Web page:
A wave of small explosions targeted police and tourist sites across southern Thailand from Aug. 11 to Aug. 12, killing four people and injuring 34 others, including nine foreign tourists. Altogether, there were at least 12 attacks involving either improvised explosive devices or arson in eight southern provinces. The attacks coincided with the queen's birthday, a major holiday in Thailand.
The violence began Aug. 11 in the town of Trang, where a device exploded outside a market, killing one person and injuring four others. The most damaging attack then occurred in the resort town of Hua Hin, where a pair of simultaneous explosions killed one woman and injured 21 others. Hua Hin was targeted again the following day with two more explosions, and authorities defused a fifth device found there. Elsewhere, Phang Nga and the tourist hot spot of Phuket were each the site of three more attacks. Other attacks were reported in Krabi, Surat Thani, Chumphon and Nakhon Si Thammarat. Police said at least two other devices were found and defused in Phuket on Aug. 10. The similarity in tactics and timing suggests that these attacks were linked and part of a larger, coordinated operation.
No one has claimed responsibility for the bombs. There are known foreign terrorist threats in Thailand, and security forces stepped up efforts in major tourist hubs such as Phuket back in April in light of intelligence suggesting a foreign attack. Past attacks in Thailand have also been linked to organized crime, business rivalries and retribution for the government's handling of contentious issues such as Uighur asylum seekers. Motives are generally opaque and often overlapping. But the tactics used on Aug. 11 and Aug. 12 match most closely those seen in Thailand's long-simmering southern insurgency — small, cellphone-detonated bombs in pairs against security forces and civilians.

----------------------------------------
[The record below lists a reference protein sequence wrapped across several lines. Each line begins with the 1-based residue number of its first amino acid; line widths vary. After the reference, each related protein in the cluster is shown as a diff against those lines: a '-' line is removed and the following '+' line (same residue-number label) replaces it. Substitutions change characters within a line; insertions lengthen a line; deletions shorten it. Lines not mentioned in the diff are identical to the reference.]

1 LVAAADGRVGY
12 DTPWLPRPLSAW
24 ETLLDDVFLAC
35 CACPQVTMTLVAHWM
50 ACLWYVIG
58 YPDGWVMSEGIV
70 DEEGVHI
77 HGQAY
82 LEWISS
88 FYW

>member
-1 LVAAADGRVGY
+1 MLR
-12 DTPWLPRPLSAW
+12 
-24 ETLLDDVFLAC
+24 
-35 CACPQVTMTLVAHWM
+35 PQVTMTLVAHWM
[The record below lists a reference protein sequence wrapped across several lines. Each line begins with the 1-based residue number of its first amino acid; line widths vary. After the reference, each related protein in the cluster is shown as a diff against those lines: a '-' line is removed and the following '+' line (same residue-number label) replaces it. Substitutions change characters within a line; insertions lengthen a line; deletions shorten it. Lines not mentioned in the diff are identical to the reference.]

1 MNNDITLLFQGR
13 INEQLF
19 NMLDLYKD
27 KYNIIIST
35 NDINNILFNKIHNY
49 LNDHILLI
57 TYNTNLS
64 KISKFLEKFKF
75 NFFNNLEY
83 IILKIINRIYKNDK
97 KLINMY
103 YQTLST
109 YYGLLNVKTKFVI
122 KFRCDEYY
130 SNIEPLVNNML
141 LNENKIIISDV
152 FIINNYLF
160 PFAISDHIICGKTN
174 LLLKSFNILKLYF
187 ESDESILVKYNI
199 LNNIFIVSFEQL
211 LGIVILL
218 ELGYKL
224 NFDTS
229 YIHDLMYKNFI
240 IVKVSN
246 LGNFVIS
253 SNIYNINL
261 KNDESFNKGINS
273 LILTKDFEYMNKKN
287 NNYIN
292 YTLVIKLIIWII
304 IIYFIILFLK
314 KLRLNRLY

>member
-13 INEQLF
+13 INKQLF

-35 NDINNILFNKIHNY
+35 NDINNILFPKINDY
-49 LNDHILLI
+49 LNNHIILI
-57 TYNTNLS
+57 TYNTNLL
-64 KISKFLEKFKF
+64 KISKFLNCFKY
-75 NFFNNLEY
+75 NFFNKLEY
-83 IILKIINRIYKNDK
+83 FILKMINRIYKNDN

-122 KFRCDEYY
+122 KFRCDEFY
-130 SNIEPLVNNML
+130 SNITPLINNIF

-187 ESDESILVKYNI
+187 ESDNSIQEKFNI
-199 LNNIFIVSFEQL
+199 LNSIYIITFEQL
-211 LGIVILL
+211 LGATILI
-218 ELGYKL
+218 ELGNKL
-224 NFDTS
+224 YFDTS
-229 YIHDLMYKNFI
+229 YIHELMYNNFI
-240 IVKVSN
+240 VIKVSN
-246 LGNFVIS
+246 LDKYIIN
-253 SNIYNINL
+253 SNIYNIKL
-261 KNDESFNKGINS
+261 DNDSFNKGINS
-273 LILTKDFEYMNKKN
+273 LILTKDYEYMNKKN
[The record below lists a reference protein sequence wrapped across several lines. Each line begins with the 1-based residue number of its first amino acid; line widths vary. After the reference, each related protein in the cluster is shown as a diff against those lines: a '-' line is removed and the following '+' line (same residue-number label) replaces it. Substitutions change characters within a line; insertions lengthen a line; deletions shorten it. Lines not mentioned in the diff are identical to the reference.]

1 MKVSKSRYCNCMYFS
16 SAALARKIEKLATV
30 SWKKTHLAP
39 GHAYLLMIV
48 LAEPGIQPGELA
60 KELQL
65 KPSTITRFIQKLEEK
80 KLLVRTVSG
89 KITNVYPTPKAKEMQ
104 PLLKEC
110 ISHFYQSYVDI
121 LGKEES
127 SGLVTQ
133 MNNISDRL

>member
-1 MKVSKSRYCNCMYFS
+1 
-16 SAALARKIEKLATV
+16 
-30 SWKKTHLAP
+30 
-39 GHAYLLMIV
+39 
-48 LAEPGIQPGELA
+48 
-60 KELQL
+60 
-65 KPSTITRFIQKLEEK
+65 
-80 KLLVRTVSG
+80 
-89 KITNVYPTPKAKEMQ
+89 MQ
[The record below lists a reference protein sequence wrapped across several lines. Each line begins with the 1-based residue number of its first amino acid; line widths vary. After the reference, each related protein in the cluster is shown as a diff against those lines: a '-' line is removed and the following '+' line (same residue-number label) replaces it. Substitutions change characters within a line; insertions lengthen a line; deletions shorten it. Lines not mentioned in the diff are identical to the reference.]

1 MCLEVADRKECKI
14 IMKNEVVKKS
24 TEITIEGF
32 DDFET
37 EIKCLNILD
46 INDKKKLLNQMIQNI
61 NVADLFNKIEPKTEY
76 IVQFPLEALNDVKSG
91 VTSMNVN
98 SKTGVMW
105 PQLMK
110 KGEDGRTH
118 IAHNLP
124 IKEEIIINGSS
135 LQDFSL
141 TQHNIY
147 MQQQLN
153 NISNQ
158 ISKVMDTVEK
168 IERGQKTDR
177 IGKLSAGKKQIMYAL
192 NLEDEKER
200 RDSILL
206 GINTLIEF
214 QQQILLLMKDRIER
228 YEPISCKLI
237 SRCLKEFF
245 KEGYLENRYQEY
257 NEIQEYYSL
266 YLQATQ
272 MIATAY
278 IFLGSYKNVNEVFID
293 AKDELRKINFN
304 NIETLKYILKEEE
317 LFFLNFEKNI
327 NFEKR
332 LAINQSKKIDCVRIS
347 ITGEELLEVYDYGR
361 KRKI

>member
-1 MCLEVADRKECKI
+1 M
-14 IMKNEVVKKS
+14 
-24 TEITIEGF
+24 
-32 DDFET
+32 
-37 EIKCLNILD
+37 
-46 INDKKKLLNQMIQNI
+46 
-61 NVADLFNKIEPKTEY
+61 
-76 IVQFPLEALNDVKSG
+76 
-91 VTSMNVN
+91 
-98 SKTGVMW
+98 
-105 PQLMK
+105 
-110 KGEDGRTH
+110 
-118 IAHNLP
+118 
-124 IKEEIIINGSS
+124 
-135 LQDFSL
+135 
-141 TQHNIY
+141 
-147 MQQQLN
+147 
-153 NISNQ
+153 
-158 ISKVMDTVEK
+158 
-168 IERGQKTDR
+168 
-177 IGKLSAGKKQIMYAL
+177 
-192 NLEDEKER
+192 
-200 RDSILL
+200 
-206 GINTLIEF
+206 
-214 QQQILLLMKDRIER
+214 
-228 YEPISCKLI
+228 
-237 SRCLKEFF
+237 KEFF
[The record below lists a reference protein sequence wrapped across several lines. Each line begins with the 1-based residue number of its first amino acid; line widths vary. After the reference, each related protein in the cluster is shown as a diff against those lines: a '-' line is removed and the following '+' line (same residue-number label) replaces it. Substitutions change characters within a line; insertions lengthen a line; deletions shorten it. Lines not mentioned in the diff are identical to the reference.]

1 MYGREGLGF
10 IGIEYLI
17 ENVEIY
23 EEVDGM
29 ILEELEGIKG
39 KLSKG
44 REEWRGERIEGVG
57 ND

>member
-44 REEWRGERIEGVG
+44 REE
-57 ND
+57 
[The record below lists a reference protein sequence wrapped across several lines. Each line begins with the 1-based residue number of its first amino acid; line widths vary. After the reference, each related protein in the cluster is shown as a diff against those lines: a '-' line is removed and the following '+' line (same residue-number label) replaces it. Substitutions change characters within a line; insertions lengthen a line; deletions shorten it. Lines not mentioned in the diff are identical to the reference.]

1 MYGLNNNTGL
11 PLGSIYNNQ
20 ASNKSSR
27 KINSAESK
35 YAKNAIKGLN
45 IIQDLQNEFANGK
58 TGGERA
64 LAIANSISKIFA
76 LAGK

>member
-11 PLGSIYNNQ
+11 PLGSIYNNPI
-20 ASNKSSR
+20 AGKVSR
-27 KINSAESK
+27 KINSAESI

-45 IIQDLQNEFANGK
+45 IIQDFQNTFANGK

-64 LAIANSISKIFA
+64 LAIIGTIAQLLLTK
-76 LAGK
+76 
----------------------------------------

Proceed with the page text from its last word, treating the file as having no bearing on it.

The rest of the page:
A Thai junta spokesman ruled out connections to the southern insurgency but did not provide any evidence. Indeed, the relatively small size of the bombs is consistent with routine militant activity by insurgents in Thailand's southern provinces, where attacks targeting security forces and locals occur several times a week. The southern separatists have demonstrated the ability to conduct sophisticated attacks involving multiple IEDs in crowded urban areas and rarely claim the attacks. All of the attacks on Aug. 11 and Aug. 12 took place hundreds of kilometers north of the typical area of operations for southern insurgents. These militants, however, have shown an ability to operate with greater range. In December 2013, for example, insurgents planted a car bomb behind a Phuket police station, and they were connected to a car bomb that detonated in an underground parking lot on Koh Samui in 2015. It is too early to definitively link the recent attacks to the separatists, but it would be a major escalation in the insurgency if such links prove valid.
Meanwhile, Thai authorities have hinted that the attacks were politically motivated, possibly linked to the recent referendum, which approved a new constitution. The junta-drafted charter is meant to contain powerful populist forces and end the cycle of coups and protests. The implication of the claim is that radical supporters of self-exiled former Prime Minister Thaksin Shinawatra carried out the attacks. Small, sporadic acts of violence — often involving small IEDs or grenades — are common in Thailand during periods of heightened political discontent, but they are typically carried out in isolated areas against politically symbolic targets late at night to minimize damage. Moreover, this type of attack would cost the Red Shirt movement public support and give the junta the pretext to extend its rule. Nonetheless, given the degree to which politics, crime and violence are intertwined in Thailand, nothing can yet be ruled out.